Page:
Healthcare financing reform in the U.S.: Trumping the ACA and Medicare?
Financing healthcare is a global problem, but the U.S. spends significantly more on healthcare than other nations and the gap is widening.
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Technology may lower costs in many industries, but it is actually a major driver for rising expenditure in healthcare. Advances in procedures and medication are mind-boggling – but so are the bills. Some advances, like the new hepatitis C, drugs are true breakthroughs but are very expensive. Others may offer small marginal benefits at very high marginal costs. All of this is further confounded by major price increases related purely to market factors, like the case of the EpiPen, where prices skyrocketed to over USD 1,000 for two pens.
Facilitating greater personal engagement
Costs are only one of the barriers to patient engagement. The "MI Free Trial" study looked at whether patients were more likely to take their medicine if it was free. Following a heart attack, one group of patients were given free medication; the others were in standard co-payment schemes. Medication adherence improved when co-payments were eliminated, but surprisingly, neither group exceeded 50% adherence. The emerging science of behavioural economics, on the other hand, is proving useful in changing behaviour and motivation levels. Compared to lower success rates for educational and interviewing techniques, behavioural economics approaches are able to get patients to take their medication over 90% of the time.
Healthcare expenditures vs social care
Healthcare, per se, is a relatively minor contributor to overall health, perhaps at the level of 10% or so. However, it is, by far, where we spend the most - on the order of 88%. In the US there is a particular mismatch in that we spend the most among the OECD countries on direct healthcare expenditures and the least on the social determinants of health. One can make a strong argument that redirecting a portion of the direct healthcare expenditures towards social determinants would substantially improve the health of the population. In the apparent absence of the political appetite to make such a shift, the movement towards value-based reimbursement is creating incentives for providers to address some of these social determinants, albeit sub-optimally.
Source: Derived from Information from the Boston Foundation (June 2007)
Shift to value-based healthcare
Value can be measured in terms of quality divided by cost and cost is a constraint for society. In the early stages of healthcare system development, technology produces large marginal benefits at a low cost. But newer technology is proving increasingly expensive, often with little marginal increase in quality, eg the controversial screening for prostate cancer. So the question is, for example, who should constrain the high cost "low value" technologies? Should it be the payer (including governmental payers), the patient or the provider? What about the government as a kind of regulator, as in the case of the National Health System (NHS) in the UK? And who decides what society can afford? For example, should proton beam radiation therapy be available to all men facing prostate cancer if it is a lot more expensive, but only slightly reduces the risk of impotence and incontinence?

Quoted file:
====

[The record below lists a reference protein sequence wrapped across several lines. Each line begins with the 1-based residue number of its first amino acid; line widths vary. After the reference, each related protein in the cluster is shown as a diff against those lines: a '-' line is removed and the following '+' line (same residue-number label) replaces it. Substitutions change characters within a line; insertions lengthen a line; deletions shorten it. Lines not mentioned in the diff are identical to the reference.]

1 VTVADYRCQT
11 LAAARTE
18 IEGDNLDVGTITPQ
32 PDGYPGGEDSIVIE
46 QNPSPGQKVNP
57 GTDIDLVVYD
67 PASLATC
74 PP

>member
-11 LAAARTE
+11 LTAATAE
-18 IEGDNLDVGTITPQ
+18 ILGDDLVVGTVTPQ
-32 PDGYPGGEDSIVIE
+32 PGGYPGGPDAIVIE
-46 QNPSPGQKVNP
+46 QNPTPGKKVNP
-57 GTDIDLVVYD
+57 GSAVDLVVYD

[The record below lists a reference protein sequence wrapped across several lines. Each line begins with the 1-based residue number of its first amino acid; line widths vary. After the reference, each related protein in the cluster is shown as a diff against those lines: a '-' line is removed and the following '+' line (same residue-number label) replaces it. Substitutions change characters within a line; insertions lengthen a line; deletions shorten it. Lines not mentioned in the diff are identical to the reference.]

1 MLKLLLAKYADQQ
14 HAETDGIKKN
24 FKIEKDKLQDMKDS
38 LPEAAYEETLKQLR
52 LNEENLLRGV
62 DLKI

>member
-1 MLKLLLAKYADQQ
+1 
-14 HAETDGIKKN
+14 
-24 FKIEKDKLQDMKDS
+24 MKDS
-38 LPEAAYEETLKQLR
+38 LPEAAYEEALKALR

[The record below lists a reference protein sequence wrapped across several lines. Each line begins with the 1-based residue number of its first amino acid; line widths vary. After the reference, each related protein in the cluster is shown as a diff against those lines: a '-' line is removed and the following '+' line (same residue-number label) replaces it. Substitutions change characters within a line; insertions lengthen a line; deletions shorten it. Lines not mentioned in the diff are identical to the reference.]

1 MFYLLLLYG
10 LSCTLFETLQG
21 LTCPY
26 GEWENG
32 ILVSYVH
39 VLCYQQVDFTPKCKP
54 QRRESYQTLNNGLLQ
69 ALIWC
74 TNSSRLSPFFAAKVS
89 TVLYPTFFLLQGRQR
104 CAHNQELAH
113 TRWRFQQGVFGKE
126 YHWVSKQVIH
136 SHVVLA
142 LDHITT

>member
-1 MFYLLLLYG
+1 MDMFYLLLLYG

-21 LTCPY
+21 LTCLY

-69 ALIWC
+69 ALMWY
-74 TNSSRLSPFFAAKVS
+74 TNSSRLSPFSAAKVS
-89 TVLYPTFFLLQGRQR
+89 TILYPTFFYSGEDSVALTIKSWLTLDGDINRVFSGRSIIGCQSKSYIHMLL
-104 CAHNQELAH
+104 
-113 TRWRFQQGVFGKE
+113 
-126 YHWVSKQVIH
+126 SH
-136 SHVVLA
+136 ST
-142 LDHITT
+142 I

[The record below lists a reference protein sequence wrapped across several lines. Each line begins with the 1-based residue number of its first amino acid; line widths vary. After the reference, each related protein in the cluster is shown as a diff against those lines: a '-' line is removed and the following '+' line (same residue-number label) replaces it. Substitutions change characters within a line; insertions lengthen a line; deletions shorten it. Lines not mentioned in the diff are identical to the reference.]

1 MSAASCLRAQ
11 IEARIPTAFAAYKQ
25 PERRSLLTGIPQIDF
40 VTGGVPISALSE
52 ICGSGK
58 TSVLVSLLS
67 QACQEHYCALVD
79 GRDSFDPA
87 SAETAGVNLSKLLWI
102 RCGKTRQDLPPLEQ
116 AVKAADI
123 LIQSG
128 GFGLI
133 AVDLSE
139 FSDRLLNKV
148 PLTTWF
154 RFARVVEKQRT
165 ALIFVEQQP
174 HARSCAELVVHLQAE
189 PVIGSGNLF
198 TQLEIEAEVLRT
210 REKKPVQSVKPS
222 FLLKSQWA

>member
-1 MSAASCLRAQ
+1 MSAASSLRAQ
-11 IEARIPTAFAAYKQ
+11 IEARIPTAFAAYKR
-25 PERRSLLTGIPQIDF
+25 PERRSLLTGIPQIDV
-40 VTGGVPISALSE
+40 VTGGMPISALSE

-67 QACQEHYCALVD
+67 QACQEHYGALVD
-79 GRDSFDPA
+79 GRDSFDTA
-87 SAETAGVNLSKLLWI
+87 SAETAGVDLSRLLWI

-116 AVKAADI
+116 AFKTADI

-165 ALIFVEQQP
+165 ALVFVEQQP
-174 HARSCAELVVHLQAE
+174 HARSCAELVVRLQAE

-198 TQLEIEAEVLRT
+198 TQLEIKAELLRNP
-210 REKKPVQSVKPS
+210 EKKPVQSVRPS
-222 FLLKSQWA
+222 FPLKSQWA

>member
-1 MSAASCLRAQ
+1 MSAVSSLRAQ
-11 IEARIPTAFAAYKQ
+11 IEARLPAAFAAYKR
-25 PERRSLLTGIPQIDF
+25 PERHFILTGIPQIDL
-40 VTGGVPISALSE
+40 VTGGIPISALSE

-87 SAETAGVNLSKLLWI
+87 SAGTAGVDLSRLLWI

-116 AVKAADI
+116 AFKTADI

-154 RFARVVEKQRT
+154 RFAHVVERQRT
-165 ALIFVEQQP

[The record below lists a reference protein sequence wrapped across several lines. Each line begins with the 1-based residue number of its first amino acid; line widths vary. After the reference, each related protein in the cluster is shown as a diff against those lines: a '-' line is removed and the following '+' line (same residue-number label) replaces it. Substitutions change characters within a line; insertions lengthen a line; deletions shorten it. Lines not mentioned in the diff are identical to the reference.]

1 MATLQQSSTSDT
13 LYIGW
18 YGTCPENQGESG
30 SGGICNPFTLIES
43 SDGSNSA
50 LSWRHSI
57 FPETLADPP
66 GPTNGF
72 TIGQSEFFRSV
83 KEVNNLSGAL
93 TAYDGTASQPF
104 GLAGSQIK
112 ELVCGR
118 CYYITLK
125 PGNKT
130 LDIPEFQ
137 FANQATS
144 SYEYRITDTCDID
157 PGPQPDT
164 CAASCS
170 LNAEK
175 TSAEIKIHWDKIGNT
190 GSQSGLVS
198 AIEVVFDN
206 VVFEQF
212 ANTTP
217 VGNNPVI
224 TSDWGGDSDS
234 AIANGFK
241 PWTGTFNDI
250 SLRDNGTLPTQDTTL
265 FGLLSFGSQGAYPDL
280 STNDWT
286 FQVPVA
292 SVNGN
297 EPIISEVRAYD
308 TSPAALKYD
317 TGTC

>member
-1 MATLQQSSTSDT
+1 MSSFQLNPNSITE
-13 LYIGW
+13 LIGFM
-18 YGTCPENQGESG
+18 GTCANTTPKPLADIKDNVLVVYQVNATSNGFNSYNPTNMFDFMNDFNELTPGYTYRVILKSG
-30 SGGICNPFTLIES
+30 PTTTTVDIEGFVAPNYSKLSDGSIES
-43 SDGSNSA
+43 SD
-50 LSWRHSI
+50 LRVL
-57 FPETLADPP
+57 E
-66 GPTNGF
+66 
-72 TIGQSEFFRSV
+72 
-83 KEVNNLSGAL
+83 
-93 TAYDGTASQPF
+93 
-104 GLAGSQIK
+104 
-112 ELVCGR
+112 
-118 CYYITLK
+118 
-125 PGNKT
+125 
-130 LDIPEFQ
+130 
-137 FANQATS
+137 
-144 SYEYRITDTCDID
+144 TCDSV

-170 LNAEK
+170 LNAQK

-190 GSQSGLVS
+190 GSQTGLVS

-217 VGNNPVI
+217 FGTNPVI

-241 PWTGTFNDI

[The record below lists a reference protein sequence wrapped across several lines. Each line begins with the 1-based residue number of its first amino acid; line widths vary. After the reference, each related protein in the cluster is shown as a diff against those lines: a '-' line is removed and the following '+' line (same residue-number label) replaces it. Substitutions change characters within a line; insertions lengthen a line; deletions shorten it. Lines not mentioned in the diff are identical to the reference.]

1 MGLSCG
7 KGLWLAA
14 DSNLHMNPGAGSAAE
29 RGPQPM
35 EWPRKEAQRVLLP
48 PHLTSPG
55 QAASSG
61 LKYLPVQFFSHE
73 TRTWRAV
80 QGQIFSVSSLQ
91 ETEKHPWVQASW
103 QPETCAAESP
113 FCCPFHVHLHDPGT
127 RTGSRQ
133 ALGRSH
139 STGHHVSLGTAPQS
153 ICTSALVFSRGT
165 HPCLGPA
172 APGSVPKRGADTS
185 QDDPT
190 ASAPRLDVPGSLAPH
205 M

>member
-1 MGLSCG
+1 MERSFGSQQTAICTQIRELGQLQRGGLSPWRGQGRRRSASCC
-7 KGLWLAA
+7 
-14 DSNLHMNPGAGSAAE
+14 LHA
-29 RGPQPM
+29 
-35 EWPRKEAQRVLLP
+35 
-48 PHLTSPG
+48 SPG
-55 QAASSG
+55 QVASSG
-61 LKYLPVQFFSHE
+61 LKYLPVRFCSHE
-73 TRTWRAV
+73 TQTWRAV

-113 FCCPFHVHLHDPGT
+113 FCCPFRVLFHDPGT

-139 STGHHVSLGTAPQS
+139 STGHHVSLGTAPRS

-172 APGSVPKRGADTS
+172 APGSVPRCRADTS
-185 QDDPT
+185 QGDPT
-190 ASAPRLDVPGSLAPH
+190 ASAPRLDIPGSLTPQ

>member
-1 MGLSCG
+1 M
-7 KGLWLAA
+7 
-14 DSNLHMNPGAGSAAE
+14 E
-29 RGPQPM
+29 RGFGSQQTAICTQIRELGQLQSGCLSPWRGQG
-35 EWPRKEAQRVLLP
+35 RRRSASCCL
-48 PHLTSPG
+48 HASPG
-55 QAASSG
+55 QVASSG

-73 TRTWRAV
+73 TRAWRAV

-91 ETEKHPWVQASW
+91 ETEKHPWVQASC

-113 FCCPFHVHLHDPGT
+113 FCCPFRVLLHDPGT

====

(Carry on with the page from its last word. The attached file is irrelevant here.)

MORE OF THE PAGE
There is likely to be a shift in healthcare finance in the US from defined benefits to defined contribution. High deductible plans are an early step in this shift. Whether this will reduce overall costs and improve the quality of healthcare for Americans is debatable. Evidence suggests that while consumers confronted with high out of pocket expenses are less likely to purchase wasteful care, they are also less likely to get important preventative care. This could lead to overall higher consumption and a decrease in healthcare quality. Similarly, there is mixed evidence on the efficacy of providers serving this function under value-based reimbursement. Government-based regulatory models, like the NHS in the UK, are also struggling. In many ways the problem is analogous to the “Tragedy of the Commons” for which there is no perfect technical solution.
The US is in the midst of a major experiment involving patients and providers - so far with mixed results, but with ample learning opportunities. Inevitably, healthcare spending in the US and other countries must be rationalised (or “rationed”). How this happens will largely be a reflection of a given society’s values. Hopefully, as the healthcare financing crisis progresses around the world, new innovative approaches will emerge to benefit our citizens and the people we serve as healthcare providers.
Summary of the Centre for Global Dialogue's Transforming Healthcare event in February 2017. Summary by David M. Taylor.